New Lucia crowned, but maidens steal the show
The 2023 Lucia Festival of Light at Stratford Lutheran Church is supposed to be all about crowning a new Lucia for the year.
This year, the Lucia Maidens, Gracelynn Zenk, 5, of Stratford, and Alli Milleson, 4, of Boone, pretty much stole the show.
The pair were tasked with carrying in the Julbok, a straw Yule goat, along with a straw star and heart. Then waiting by the Christmas tree as the event, leading to the crowning of a new Lucia, went on around them. This proved a bit too much.
The Julbok made it OK, after being played with and given a kiss. They’re quite durable after all. The star and heart, of less interest to the pair, ended up hung on the Christmas tree.
The pair then emptied out a parent’s purse, studied the program and found various ways to entertain themselves with the tinsel garland of their costumes.
They were cute, it was delightful and, yes, they did manage to crown a new Lucia.
She is Olivia Bergman, 14, of Stratford.
“I didn’t think I was going to get it,” she said.
For Bergman, the best part of the day was the reaction she was expecting from her grandmother, Sue Bergman, of Stratford.
“It makes my grandma really happy,” she said.
After the festival, in good Swedish tradition, there was coffee, cookies and treats. Bergman got to pass out the Lussekatter, which are also known as St. Lucia Buns. The buns are flavored with saffron.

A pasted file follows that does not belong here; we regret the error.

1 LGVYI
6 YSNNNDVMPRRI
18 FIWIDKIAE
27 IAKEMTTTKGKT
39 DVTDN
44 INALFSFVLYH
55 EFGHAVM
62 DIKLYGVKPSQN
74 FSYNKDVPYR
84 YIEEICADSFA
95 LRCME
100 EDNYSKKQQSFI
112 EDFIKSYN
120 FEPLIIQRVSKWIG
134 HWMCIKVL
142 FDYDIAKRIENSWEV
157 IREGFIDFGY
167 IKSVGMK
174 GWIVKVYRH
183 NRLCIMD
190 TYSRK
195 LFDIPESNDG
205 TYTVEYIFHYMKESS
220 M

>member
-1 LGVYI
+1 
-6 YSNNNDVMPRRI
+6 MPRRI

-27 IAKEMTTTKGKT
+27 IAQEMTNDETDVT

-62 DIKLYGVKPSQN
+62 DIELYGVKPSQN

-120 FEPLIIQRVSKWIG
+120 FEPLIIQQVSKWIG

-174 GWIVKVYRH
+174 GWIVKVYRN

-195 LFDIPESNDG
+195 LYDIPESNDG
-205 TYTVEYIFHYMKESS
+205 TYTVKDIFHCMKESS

The 2022 Lucia, Bailey Anderson, of Paton, shared the story of St. Lucia.
“Her legend stems from Italy,” she said. “There are many stories and legends of how the legend of Lucia came to Sweden, and while much of her story is woven in the world of myth and legend, we do know that the Swedes now embrace her and love to celebrate St. Lucia Day.”
The Swedish tradition began in the 1920s when a newspaper in Stockholm held a contest to choose a Lucia to represent the city, she explained. The custom then spread.
“Today, over 100 years later, Lucia is celebrated in practically every Swedish home and community,” she said. “Each December 13th young girls awaken early in the morning. Usually the eldest daughter, she will dress in a white gown, red sash and with a crown of candles on her head, she’ll serve saffron buns, pepparkakor, coffee and glogg to her parents.”
That last part, the early morning thing — for both Anderson and Bergman, isn’t happening.
“I’ll take a soft pass.” Bergman said.
The event is sponsored by the Swedish Foundation of Iowa’s “Swede Bend” Settlement, Inc.